Candyman (1992)

From Mental Block


Candyman is a 1992 American supernatural horror film written and directed by Bernard Rose and starring Virginia Madsen, Tony Todd, Xander Berkeley, Kasi Lemmons and Vanessa Williams. Based on the short story "The Forbidden" by Clive Barker, the film follows a Chicago graduate student who was completing a thesis on the urban legends and folklore which led her to the legend of the "Candyman", the ghost of an artist and son of a slave who was murdered in the late 19th century for his relationship with a white painter's daughter.

The film came to fruition after a chance meeting between Rose and Barker who recently completed his own film adaptation of Nightbreed (1990). Rose expressed interest in Barker's story "The Forbidden", and Barker agreed to license the rights. Where Barker's story revolved around the themes of the British class system in contemporary Liverpool, Rose chose to refit the story to Cabrini-Green's public housing development in Chicago and instead focus on the themes of race and social class in the inner-city United States.

Plot[edit | edit source]

Helen Lyle is a semiotics graduate student in Chicago who is researching urban legends. She hears a local story about the Candyman who can be summoned by saying his name five times to a mirror, causing him to appear and kill the summoner with a hook that was attached to the bloody stump of his right arm. Helen meets two cleaning ladies who claimed that it was the Candyman who killed Ruthie Jean, a resident in the notorious Cabrini-Green housing project. Helen and her colleague Bernadette Walsh look into the case and learn about another twenty-five murders like that of Ruthie Jean's. Skeptical about the legend, Helen and Bernadette repeat the Candyman's name to Helen's bathroom mirror, but nothing happens.

Helen decides to write a thesis on how the residents of Cabrini-Green used the Candyman legend to cope with the hardships. She and Bernadette enter the housing project and visit the scene of Ruthie Jean's murder. There, they meet Anne-Marie McCoy and her infant son Anthony who tells her more about the night of the murder.

Helen also learns more about the Candyman from Professor Philip Purcell. According to Purcell, the Candyman was the son of a slave who became prosperous by mass-producing shoes after the Civil War. At an early age, he was accepted by the white society. As a well-known artist, he was sought after to paint the portraits of wealthy landowners and their children. After falling in love with a white woman that he was hired to paint and fathering a child with her, the Candyman was set upon by a lynch mob that was hired by his lover's father. They cut off his right hand with a rusty saw and smeared him with honey stolen from an apiary, attracting the bees which sting him to death. His corpse was burned and his ashes were scattered across the land on which Cabrini-Green was built.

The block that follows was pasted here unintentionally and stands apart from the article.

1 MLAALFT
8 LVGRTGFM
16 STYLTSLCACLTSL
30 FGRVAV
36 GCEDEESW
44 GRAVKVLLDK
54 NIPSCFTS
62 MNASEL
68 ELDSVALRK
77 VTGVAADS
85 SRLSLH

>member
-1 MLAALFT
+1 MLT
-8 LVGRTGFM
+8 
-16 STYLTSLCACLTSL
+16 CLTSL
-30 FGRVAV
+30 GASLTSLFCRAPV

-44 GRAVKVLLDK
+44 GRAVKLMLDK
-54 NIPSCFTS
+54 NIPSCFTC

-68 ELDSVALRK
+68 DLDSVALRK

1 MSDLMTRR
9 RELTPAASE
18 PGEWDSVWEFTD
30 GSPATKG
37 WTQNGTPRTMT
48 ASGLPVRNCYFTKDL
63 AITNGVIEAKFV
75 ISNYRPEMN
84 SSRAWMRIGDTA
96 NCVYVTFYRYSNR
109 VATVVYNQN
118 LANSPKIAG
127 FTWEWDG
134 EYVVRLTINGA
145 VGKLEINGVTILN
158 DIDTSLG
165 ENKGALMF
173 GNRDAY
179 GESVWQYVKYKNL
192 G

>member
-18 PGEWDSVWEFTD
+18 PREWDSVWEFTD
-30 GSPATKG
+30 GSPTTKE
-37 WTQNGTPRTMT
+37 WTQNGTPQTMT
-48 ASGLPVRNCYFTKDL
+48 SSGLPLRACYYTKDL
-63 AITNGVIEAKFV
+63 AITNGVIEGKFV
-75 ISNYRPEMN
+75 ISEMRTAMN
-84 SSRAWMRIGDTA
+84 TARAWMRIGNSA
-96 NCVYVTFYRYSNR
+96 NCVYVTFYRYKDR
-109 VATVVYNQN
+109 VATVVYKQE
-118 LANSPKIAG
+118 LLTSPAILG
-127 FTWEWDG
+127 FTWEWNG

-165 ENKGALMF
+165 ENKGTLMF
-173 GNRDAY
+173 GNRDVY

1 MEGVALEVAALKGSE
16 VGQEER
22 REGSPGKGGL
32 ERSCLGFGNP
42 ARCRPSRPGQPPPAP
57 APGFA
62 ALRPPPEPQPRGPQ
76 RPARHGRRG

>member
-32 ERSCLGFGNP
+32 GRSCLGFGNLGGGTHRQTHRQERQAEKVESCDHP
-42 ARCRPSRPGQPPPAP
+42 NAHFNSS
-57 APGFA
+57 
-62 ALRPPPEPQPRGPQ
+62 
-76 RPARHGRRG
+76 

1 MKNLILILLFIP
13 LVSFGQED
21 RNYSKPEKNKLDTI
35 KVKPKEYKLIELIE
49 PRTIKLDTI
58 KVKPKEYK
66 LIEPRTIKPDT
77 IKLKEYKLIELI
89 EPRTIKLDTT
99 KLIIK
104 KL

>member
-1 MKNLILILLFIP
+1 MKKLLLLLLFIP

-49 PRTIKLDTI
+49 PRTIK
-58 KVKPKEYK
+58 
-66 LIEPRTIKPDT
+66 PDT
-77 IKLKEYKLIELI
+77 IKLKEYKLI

On a return visit to Cabrini-Green, Helen meets Jake, a young boy who tells Helen that a child was castrated by the Candyman in a restroom. While exploring the restroom, Helen is attacked by a gang leader who carries a hook and calls himself the Candyman. Helen survives the assault with a black eye and identifies her attacker to the police, who believed him to be responsible for the killings.

Later, in a parking garage, Helen is confronted by the real Candyman. He tells her that because she discredited his legend, he must "shed innocent blood" to perpetuate it. Helen blacks out and wakes up in Anne-Marie's apartment covered in blood. Anne-Marie, whose dog was decapitated and baby was stolen, attacks Helen, who is arrested by the police. Helen's husband Trevor, a university professor, bails her out of jail. The Candyman appears again and cuts Helen's neck, causing her to bleed and pass out. Bernadette shows up at Helen's apartment, where she is murdered by the Candyman, who frames Helen for the crime. Helen is sedated and placed in a psychiatric hospital.

After a month in the hospital, Helen is interviewed by a psychiatrist named Dr. Burke in preparation for her upcoming trial. She attempts to prove her innocence by summoning the Candyman. The Candyman appears and kills Dr. Burke, allowing Helen to escape. Once Helen is home, she finds Trevor living with Stacey, one of his students with whom he's been having an affair. Helen flees to Cabrini-Green, seeking to confront the Candyman and rescue Anthony. When she finds the Candyman, he tells her that surrendering to him will ensure the baby's safety. Offering Helen immortality, the Candyman opens his coat, revealing a ribcage wreathed in bees. The bees pour out of his mouth as he kisses her, sending the bees down her throat. The Candyman vanishes with Anthony, and Helen discovers a mural of the Candyman and his lover, who bears a striking resemblance to Helen. The mural, as well as a message that was left by the Candyman, implies that Helen is a reincarnation of the Candyman's former lover.

The Candyman promises to release Anthony if Helen helps him strike fear in Cabrini-Green's residents. In a bid to feed his legend, the Candyman tries to immolate Helen and the child in a bonfire, but he is destroyed in it. Helen saves Anthony, but she is burned severely and dies. The residents, including Anne-Marie and Jake, pay their respects at Helen's funeral. Jake tosses the Candyman's hook into her grave. Afterward, a grief-stricken and guilt-ridden Trevor looks at his bathroom mirror and says Helen's name five times. Helen's vengeful spirit appears and kills Trevor with a hook, leaving his body to be found by Stacey.

As the credits begin to roll, in the Candyman's former lair, a new mural of Helen with her hair ablaze is displayed, implying that she entered the local folklore.

Gallery[edit | edit source]